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How Do Explosives Work?

Gunpowder is featured in explosives.
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There are two types of explosives: low explosives such as gunpowder, and high explosives such as TNT. Low explosives generally are a mix of a combustible substance and an oxidant that burns (deflagrates) at speeds from between a few cm/sec to 400 m/sec, but usually on the lower end of that scale. High explosives are chemical compounds (one type of molecule) rather than a duo – these detonate rather than deflagrate, producing a supersonic shock wave of 1,000 - 9,000 m/sec.

Low explosives work the same way as burning wood or coal does: by combining together a combustible substance with an oxidant at sufficient temperature, heat and rapidly expanding gases are created. Depending on the level of oxygen in the surrounding medium, the deflagration occurs with more or less speed and violence. At the higher levels, deflagrations resemble detonations.

High explosives are chemically unstable compounds, often including several nitrate groups. When exposed to sufficient heat or mechanical shock, high explosives abruptly rearrange their molecular structure, deteriorating into reaction products and releasing much energy in the process.

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There are nine primary reaction sequences making up parts of the detonation process of high explosives, referred to as priorities. For instance, Priority 1 involves the combination of a metal with chlorine, releasing excess energy in the process. Other priorities include the combination of hydrogen with chlorine, a metal with oxygen, carbon and oxygen, hydrogen and oxygen, carbon monoxide and oxygen, nitrogen with itself, oxygen with itself, and hydrogen with itself. In any given explosive, several of these reactions may occur, each releasing large amounts of energy.

Because some explosives require extreme heat to detonate, explosive chains must be set up, where one lower-energy explosive is detonated by a blaster cap, which then provides the basis for the explosion of an additional substance.

Four standard qualities a compound or mixture must possess to be qualified as an explosive include the rapid expansion of gases, generation of heat (exothermic reaction), the rapidity of reaction, and the initiation of reaction, meaning that the explosive can be ignited in a controlled fashion. Another desirable quality for explosives for practical uses is a limited amount of toxicity.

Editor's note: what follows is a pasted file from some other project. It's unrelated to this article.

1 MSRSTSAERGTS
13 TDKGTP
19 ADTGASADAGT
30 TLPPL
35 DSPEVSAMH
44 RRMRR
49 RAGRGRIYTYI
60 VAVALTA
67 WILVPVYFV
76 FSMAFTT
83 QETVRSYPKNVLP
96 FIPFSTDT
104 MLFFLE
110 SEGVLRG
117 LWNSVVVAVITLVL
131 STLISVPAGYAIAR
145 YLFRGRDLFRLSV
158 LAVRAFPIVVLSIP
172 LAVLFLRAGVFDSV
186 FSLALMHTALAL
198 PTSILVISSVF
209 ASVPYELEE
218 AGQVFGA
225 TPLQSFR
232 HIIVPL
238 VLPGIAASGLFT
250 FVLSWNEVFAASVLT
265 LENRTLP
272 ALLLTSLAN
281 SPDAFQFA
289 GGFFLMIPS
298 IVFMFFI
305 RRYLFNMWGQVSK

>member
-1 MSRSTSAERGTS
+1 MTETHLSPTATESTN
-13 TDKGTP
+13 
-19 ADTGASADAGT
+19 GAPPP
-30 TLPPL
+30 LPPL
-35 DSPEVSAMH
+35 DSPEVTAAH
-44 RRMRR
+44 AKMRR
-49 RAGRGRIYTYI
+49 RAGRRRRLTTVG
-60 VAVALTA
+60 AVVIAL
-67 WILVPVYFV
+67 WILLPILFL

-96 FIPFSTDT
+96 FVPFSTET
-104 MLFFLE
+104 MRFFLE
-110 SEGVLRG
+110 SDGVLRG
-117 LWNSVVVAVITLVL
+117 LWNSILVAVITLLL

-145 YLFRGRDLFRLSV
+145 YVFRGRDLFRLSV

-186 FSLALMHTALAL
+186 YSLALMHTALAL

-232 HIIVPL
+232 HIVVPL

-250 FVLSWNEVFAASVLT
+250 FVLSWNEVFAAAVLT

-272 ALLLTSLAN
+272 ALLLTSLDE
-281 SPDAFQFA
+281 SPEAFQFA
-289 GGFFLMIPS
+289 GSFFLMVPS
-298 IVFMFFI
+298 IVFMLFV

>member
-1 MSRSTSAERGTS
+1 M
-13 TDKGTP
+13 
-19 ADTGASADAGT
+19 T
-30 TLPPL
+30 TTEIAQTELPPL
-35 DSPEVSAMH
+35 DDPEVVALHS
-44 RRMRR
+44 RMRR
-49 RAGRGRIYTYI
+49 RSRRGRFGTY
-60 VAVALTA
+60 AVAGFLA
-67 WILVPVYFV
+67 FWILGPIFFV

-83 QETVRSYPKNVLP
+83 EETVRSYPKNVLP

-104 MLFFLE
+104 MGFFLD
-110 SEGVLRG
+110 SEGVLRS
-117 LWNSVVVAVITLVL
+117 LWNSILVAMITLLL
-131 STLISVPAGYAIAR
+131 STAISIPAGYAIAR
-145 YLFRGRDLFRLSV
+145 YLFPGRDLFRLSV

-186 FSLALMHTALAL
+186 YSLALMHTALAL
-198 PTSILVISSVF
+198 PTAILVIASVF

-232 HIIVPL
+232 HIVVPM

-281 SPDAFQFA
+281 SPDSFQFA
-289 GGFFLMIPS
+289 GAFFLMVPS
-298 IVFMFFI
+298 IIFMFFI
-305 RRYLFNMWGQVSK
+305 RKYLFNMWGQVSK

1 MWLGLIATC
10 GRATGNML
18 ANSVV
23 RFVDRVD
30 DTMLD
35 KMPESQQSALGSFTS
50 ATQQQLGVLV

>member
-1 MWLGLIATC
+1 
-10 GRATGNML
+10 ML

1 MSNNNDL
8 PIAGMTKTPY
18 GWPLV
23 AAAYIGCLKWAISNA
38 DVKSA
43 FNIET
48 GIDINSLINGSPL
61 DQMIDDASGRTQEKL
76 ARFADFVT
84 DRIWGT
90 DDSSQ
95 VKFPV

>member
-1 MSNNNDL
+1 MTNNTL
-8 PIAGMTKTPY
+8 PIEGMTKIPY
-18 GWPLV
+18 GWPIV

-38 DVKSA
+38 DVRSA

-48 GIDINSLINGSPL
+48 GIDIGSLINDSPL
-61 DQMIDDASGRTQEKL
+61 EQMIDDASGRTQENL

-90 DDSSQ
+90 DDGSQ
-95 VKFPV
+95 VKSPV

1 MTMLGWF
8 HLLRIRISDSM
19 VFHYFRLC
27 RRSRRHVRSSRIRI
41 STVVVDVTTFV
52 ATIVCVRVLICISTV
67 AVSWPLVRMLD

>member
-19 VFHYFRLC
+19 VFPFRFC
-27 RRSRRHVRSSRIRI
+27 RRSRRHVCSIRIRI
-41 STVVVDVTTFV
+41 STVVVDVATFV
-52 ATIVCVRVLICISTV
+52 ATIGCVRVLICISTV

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anon135746
Post 3

It's the sudden, extreme expansion that causes so much devastation.

For instance, a quantity of about 28 grams of nitrogen gas will take up 24.5 litres of space when the temperature is about 20 degrees celsius, and the pressure is normal.

In a small bomb, no bigger than a soft-drink bottle, you could pack up to a kilo of explosives, and when taking into account how much space that could take up if it expanded sufficiently fast, it's easy to realise that it'd create a massive shock-wave as it releases it's energy.

Added to the fact that humans can only stand so much force, and when you've got gas slamming every inch of your skin with the force of a sledgehammer, your skeleton, protective clothing and organs won't stand much of chance.

It's saddening that we should use such fantastic knowledge to cause such a horrific effect.

anon76928
Post 2

metal fragments are not required in explosives. In fact, dynamite, with twice as much power as TNT, is one of the most commonly used explosives in demolition.

anon50056
Post 1

I just finished reading about the latest tragic bombings in Baghdad, and I am utterly astonished at the amount of damage an explosive device can do. I simply do not understand how explosives that don't contain metal fragments can do the kind of damage that these things do. Is it simply due to the expansive power of gases or am i missing something here?

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